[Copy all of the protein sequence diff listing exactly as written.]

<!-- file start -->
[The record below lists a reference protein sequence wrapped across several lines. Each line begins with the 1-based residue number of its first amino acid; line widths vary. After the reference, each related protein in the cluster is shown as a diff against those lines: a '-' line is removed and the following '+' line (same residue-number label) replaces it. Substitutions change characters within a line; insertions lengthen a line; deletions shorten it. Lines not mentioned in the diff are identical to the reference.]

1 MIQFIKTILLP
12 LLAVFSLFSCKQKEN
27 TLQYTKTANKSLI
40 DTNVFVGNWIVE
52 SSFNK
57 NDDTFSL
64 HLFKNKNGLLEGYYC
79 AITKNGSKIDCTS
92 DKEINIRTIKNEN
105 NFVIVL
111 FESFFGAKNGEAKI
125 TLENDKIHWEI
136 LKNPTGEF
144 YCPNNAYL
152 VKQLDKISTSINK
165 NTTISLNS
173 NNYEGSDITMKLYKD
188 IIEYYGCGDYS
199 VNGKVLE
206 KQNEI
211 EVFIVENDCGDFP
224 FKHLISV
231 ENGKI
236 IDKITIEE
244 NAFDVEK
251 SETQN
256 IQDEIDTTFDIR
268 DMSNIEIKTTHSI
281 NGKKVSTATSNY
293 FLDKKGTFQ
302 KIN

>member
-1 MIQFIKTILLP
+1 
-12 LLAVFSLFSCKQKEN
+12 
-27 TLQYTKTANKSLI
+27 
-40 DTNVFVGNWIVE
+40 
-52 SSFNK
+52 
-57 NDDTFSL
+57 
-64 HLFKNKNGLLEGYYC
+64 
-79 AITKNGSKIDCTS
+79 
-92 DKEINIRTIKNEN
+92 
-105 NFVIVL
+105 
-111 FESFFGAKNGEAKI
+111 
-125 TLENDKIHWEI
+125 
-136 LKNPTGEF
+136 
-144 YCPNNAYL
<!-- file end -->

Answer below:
[The record below lists a reference protein sequence wrapped across several lines. Each line begins with the 1-based residue number of its first amino acid; line widths vary. After the reference, each related protein in the cluster is shown as a diff against those lines: a '-' line is removed and the following '+' line (same residue-number label) replaces it. Substitutions change characters within a line; insertions lengthen a line; deletions shorten it. Lines not mentioned in the diff are identical to the reference.]

1 MIQFIKTILLP
12 LLAVFSLFSCKQKEN
27 TLQYTKTANKSLI
40 DTNVFVGNWIVE
52 SSFNK
57 NDDTFSL
64 HLFKNKNGLLEGYYC
79 AITKNGSKIDCTS
92 DKEINIRTIKNEN
105 NFVIVL
111 FESFFGAKNGEAKI
125 TLENDKIHWEI
136 LKNPTGEF
144 YCPNNAYL
152 VKQLDKISTSINK
165 NTTISLNS
173 NNYEGSDITMKLYKD
188 IIEYYGCGDYS
199 VNGKVLE
206 KQNEI
211 EVFIVENDCGDFP
224 FKHLISV
231 ENGKI
236 IDKITIEE
244 NAFDVEK
251 SETQN
256 IQDEIDTTFDIR
268 DMSNIEIKTTHSI
281 NGKKVSTATSNY
293 FLDKKGTFQ
302 KIN

>member
-1 MIQFIKTILLP
+1 
-12 LLAVFSLFSCKQKEN
+12 
-27 TLQYTKTANKSLI
+27 
-40 DTNVFVGNWIVE
+40 
-52 SSFNK
+52 
-57 NDDTFSL
+57 
-64 HLFKNKNGLLEGYYC
+64 
-79 AITKNGSKIDCTS
+79 
-92 DKEINIRTIKNEN
+92 
-105 NFVIVL
+105 
-111 FESFFGAKNGEAKI
+111 
-125 TLENDKIHWEI
+125 
-136 LKNPTGEF
+136 
-144 YCPNNAYL